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GeoGIS

GIS and Geography – They are Different!

By February 13, 2017 No Comments

A comment on my recent post got me thinking about how geography and GIS are getting conflated in a way that is not helpful. In this post, I hope to lay out the problem as I see it and start a dialog on a way forward.

Geography is a science.

Simply put, Geography is the science of the earth.

Definition from Merriam-Webster Dictionary:

A science that deals with the description, distribution, and interaction of the diverse physical, biological, and cultural features of the earth’s surface.

Geographers use the scientific method to study a wide variety of subjects from plant migration to evacuation behavior. Physical, cartography, social, geomorphology, political, and cultural are just a few of the many fields geographers study.

Underlying the science of geography are tools that are used to collect and analyze data. GPS, survey equipment, CAD, gauges, databases, statistics, compass, maps, and GIS are some of the variety of tools geographers use.

A GIS is a computer system.

As geographers and others studied the earth, it inevitably led technologists to build computer software that could analyze geographic features, connectivity, and spatial relationships. The term Geographic Information Systems (GIS) was born. What is a GIS?

Definition from National Geographic:

A geographic information system (GIS) is a computer system for capturing, storing, checking, and displaying data related to positions on Earth’s surface.

GIS is a powerful tool for geographers. Just as in any science, as better tools get built, the leaps in understanding and knowledge accelerate. In addition to GIS, GPS became available at a low cost and increasing accuracy. Data about locational and spatial relationships could now be collected and digitized into computer systems. GIS provided the tools to automate, manage and analyze data in a geographic context.

The Good and Bad of GIS.

GIS provides tools that are extremely useful for all sorts of work. Planners, engineers, farmers, surveyors, foresters, intelligence analysts, transportation designers, oceanographers and, biologists are just a few who benefit from using GIS. There is a growing group of GIS specialists who know how to operate and use GIS. The best results from a GIS happen when the subject matter expert works with a GIS specialist to ensure the right tool and data is being used to get an accurate result. GIS specialists with geography backgrounds and knowledge often know how best to do this.

Data – What was the source of the data, what projection, what scale, how was the original data gathered? Is it derived data (i.e. from an overlay.) and if so what parameters were used? What was the source of the core datasets?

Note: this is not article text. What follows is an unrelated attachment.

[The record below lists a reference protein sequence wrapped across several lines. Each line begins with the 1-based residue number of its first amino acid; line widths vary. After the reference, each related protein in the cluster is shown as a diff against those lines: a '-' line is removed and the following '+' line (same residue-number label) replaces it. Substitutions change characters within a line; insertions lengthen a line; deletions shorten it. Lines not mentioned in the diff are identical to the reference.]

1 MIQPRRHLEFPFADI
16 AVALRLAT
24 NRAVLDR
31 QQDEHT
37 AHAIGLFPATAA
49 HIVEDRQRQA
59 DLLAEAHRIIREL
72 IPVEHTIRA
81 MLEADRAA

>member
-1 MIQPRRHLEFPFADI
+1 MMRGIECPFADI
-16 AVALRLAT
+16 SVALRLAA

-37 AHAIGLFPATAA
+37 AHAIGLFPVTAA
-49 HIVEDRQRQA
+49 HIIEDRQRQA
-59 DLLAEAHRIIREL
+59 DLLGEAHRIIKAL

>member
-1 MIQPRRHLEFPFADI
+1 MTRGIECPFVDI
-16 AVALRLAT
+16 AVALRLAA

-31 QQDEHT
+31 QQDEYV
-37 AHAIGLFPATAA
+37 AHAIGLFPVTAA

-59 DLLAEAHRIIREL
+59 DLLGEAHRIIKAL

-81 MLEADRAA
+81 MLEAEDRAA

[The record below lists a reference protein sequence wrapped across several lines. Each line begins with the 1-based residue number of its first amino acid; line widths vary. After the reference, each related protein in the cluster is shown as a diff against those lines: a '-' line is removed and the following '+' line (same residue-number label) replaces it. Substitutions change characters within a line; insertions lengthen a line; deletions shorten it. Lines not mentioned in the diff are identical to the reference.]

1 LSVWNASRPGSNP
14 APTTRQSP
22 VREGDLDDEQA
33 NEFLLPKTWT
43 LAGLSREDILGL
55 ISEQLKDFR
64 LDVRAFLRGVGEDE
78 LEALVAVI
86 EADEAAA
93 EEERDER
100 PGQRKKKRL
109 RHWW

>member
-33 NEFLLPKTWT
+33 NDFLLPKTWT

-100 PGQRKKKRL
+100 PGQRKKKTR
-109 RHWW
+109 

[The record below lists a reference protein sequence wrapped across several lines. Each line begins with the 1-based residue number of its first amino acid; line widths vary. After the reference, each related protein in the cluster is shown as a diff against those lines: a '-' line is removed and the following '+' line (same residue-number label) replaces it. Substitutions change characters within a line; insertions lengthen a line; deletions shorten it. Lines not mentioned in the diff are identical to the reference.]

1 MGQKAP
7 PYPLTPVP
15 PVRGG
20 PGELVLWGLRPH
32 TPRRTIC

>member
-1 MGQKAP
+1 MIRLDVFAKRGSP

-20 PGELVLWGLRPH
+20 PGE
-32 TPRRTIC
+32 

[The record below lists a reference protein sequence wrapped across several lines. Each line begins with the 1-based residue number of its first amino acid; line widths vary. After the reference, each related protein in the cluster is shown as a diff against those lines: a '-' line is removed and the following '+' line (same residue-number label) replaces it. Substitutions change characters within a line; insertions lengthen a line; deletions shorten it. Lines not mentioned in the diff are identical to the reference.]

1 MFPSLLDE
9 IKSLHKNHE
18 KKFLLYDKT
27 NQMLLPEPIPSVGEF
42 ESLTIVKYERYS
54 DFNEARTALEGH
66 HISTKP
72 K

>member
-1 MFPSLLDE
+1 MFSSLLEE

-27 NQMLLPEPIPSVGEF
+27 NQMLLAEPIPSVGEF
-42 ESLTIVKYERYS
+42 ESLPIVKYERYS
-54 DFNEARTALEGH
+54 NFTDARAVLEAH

Models – What are the right models to use and what parameters are appropriate. Has the algorithm been tested? Can you reproduce results? Did any errors occur during the process? What is the scientific community’s opinion of the model, when should it be used and when is it inappropriate?

Outputs – What is the best way to share a result? What colors to use if it is a map? What category breaks? What scale and symbols to use?

These are just some examples that a trained geographer would investigate. GIS is like any software tool. For example, CAD technicians can build amazing CAD drawings but that does not mean they can design a building. As GIS becomes more available and easier to use, it will become even easier to build incorrect spatial models, maps, and results.

Learn how to use GIS.

GIS is not science. People with knowledge and expertise use a tool like GIS to help them apply their knowledge to solve problems. Geographers are taught many concepts and know how to apply scientific rigor to solving spatial problems. GIS and other tools are invaluable to geographers and any discipline needing to add a spatial component.

Regarding which GIS to use or learn, in many ways, it doesn’t matter. If you are in school, use the tools that are available. You can apply the processes you learn in other software. If you want to be a GIS specialist, find out what software is used by the company you want to work for and take classes in those products. There are great online and locally taught classes available.

Learn how to think geographically.

If you want to learn how to think spatially, apply spatial thinking to problem-solving and apply holistic thinking to big problems – become a geographer (or take geography classes.) You will use GIS, GPS, statistics, CAD and other tools to help you implement the science of geography.

The Future of Geo.

There is an ongoing trend to add “geo” in front of other disciplines. I think that does not drive the ultimate goal of having geographic tools and methods embedded in all relevant disciplines. Examples include geodesign, geointelligence, geospatial, geomarketing, geomedicine, etc. We will know that geographic thinking has come of age when we don’t have “geo” as a separate part of a discipline, it is simply integrated into it.

Until GIS technology is designed to be part of a system and not be the system, true integration of geographic thinking will not happen. What do you think?

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